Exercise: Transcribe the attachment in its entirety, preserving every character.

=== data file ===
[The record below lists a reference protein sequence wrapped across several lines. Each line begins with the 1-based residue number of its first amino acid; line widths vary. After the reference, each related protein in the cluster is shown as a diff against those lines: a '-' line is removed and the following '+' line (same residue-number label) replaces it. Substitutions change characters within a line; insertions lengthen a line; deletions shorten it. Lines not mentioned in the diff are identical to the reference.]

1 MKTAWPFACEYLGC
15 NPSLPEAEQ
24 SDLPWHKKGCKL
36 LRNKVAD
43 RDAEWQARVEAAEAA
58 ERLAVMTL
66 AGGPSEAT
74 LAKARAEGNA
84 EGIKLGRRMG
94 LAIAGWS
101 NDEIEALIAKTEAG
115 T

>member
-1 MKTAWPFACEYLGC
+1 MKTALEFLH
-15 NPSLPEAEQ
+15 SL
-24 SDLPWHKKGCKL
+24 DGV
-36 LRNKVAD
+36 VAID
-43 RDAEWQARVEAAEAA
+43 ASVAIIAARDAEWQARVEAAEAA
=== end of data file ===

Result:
[The record below lists a reference protein sequence wrapped across several lines. Each line begins with the 1-based residue number of its first amino acid; line widths vary. After the reference, each related protein in the cluster is shown as a diff against those lines: a '-' line is removed and the following '+' line (same residue-number label) replaces it. Substitutions change characters within a line; insertions lengthen a line; deletions shorten it. Lines not mentioned in the diff are identical to the reference.]

1 MKTAWPFACEYLGC
15 NPSLPEAEQ
24 SDLPWHKKGCKL
36 LRNKVAD
43 RDAEWQARVEAAEAA
58 ERLAVMTL
66 AGGPSEAT
74 LAKARAEGNA
84 EGIKLGRRMG
94 LAIAGWS
101 NDEIEALIAKTEAG
115 T

>member
-1 MKTAWPFACEYLGC
+1 MKTALEFLH
-15 NPSLPEAEQ
+15 SL
-24 SDLPWHKKGCKL
+24 DGV
-36 LRNKVAD
+36 VAID
-43 RDAEWQARVEAAEAA
+43 ASVAIIAARDAEWQARVEAAEAA